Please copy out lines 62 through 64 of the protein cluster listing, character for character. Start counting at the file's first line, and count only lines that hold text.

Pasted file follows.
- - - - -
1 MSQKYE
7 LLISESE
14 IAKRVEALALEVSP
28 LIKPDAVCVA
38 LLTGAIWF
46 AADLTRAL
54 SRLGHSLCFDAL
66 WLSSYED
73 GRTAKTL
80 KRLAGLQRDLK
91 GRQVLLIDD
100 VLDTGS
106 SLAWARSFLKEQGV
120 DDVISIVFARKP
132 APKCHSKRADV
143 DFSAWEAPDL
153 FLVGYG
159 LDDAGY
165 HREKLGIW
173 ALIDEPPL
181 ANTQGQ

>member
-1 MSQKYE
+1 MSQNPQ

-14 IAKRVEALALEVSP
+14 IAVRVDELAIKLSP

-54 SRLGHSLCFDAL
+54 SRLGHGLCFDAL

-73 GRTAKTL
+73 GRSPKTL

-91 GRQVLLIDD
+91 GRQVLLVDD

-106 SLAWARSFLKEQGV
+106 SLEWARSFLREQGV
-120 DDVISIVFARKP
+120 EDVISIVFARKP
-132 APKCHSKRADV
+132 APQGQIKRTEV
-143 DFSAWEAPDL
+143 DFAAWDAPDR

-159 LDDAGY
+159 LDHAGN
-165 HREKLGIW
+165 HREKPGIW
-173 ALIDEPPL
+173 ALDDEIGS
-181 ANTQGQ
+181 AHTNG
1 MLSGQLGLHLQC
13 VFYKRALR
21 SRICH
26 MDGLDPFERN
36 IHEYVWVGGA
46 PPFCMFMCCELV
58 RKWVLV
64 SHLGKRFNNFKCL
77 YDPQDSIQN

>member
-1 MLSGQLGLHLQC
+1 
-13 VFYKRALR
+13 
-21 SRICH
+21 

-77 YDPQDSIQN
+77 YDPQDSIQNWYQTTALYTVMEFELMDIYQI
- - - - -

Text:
+13 
-21 SRICH
+21 